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Burkes Pass
Traversed by State Highway 8
Location New Zealand
Coordinates 44°05′22″S 170°35′46″E / 44.08956°S 170.59622°E / -44.08956; 170.59622Coordinates: 44°05′22″S 170°35′46″E / 44.08956°S 170.59622°E / -44.08956; 170.59622
St. Patricks Church, Burkes Pass, Canterbury NZ
St. Patrick's Church, Burke's Pass, Canterbury 2007

Burkes Pass is a mountain pass and at its base, a small town on State Highway 8 at the entrance to the Mackenzie Country in South Canterbury, New Zealand. It is named after Michael John Burke, a graduate of Dublin University, who discovered the passageway which leads up into the Mackenzie Country in 1855. This was an alternative route to the Mackenzie Pass, which the notorious alleged sheep stealer, James Mckenzie, had used to take his sheep into the Otago goldfields.

Burke may not have been the first European to cross the Pass called after him. G Dunnage camped in the vicinity in 1855 before the geographical features were named. (Info Source: Timaru Museum Database)

A dray track was cut through Burkes Pass in 1857-58. Settlers and bullock teams soon found The Long Cutting was the easier of the two passageways to negotiate, becoming the main thoroughfare for travellers in to the Mackenzie, a vast land known by Maori for its plentiful supply of wekas on the plains and eels in the streams and lakes. With travel slow and arduous, the need for a resting place for weary travellers soon became evident.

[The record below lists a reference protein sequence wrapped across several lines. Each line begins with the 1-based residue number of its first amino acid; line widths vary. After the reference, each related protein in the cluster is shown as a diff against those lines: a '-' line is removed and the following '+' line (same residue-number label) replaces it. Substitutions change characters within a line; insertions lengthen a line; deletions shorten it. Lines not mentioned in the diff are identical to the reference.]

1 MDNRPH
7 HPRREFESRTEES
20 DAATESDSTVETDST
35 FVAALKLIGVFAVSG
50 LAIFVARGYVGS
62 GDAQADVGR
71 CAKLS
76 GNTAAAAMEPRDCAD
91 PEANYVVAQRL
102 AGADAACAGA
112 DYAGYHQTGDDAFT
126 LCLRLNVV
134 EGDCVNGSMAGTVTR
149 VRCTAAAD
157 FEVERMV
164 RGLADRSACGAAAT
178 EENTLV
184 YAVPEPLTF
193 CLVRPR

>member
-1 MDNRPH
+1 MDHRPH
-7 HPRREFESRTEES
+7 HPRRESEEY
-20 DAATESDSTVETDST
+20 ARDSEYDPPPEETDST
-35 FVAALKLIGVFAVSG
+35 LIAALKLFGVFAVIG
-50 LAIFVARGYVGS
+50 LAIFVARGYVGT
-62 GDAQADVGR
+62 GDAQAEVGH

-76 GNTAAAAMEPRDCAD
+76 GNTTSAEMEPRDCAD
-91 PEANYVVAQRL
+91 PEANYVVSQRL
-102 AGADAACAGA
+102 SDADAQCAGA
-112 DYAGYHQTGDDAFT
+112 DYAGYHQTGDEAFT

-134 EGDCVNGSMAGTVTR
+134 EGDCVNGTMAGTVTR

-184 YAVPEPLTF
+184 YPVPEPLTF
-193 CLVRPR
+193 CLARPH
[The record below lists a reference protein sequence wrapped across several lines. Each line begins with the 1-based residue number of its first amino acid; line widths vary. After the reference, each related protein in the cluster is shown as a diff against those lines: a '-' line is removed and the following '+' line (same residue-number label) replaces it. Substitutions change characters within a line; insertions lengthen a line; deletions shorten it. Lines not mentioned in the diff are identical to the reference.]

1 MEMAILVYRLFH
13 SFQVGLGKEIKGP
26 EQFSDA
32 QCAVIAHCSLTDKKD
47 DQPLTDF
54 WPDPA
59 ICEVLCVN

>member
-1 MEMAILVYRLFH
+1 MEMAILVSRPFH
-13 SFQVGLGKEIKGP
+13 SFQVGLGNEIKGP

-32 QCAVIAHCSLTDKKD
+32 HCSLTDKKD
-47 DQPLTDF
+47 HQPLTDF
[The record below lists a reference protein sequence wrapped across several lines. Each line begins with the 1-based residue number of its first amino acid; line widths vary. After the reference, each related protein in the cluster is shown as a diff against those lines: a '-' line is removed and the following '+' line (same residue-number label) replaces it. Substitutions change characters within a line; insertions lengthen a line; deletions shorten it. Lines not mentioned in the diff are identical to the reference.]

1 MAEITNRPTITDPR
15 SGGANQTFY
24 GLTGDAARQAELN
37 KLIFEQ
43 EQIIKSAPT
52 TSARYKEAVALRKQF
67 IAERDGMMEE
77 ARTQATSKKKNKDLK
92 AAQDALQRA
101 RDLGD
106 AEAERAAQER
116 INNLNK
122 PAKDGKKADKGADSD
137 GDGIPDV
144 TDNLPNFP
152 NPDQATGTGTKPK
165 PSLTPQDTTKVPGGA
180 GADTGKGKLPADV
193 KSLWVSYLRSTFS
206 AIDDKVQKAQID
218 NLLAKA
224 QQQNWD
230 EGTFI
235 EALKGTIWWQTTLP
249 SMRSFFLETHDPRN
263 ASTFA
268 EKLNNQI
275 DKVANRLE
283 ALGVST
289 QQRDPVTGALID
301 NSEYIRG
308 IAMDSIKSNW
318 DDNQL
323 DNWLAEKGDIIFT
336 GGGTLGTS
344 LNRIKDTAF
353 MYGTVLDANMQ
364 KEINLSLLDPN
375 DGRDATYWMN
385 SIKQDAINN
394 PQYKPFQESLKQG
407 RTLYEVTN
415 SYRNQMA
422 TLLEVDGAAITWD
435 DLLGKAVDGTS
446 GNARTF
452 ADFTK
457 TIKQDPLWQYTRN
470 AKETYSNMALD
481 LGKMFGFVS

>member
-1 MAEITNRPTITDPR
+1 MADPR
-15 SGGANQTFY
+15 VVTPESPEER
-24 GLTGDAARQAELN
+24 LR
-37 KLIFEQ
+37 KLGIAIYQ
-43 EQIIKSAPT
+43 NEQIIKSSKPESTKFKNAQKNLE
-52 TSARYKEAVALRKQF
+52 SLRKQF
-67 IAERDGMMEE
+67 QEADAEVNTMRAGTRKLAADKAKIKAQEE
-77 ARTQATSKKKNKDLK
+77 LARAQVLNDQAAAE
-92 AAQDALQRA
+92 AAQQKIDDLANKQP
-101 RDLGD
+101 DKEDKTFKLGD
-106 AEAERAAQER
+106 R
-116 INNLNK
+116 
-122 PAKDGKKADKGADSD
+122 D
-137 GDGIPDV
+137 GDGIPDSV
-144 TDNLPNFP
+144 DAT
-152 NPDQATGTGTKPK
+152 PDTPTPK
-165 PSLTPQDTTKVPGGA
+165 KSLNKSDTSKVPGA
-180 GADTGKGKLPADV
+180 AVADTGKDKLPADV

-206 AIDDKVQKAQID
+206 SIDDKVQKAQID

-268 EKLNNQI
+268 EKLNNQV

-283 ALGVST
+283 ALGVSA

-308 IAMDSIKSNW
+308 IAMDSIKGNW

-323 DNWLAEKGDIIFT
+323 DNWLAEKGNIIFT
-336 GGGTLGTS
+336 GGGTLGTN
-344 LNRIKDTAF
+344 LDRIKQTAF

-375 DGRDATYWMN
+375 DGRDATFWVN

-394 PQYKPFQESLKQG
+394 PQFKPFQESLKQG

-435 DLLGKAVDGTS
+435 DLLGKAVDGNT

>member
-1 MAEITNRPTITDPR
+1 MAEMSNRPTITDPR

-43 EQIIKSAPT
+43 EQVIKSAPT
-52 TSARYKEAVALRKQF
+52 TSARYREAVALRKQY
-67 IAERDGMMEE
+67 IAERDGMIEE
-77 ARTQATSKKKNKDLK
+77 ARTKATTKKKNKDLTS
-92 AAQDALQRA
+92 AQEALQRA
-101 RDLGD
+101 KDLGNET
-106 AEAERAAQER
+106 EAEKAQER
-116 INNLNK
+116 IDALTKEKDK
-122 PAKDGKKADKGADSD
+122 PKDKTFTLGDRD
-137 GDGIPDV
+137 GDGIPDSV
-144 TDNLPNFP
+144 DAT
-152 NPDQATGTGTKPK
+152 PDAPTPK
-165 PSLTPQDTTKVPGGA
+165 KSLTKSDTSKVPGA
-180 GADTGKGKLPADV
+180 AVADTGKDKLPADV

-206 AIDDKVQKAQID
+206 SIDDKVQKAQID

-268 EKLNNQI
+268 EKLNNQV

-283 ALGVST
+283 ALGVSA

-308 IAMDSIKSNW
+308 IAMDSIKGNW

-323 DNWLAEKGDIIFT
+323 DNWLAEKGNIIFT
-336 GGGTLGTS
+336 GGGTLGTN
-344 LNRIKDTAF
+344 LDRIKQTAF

A 640-acre (2.6 km2) site, on the west side of the top of The Long Cutting, was set aside in 1859 to establish a central depot for coal, wood, and food supplies. It was a bleak, exposed site, between Sterickers Mound, near Sawdon Creek, and the foot of the spur from Mount Burgess. John Burgess ignored the official township site building the first hotel in 1861 at Cabbage Tree Creek in the valley behind where the remains of the hotel built in 1869 are today.

A town, first known as Cabbage Tree Creek, then Clulee, and finally Burkes Pass, sprang up around the hotel. For more than half a century a colourful cavalcade passed through the town, Burkes Pass becoming the social, business, and sporting centre for the Mackenzie Country pioneers. Its heyday was 1890 to 1910 when there was a population of 143 and a three-teacher school.

However, the promised railway, which was to cement Burkes Pass’s future as the capital of the Mackenzie, never arrived. It stopped at Fairlie in 1884, displacing Burkes Pass as the business centre. The final blow was in 1891 when the Mount Cook Road Board, in a 4-3 vote, decided to relocate to Fairlie.

The Burkes Pass Scenic Reserve, administered by the Department of Conservation, is a former stock droving reserve one kilometre to the west of the pass. The ecological values are threatened by introduced rabbits, lupin, broom and wilding conifers.

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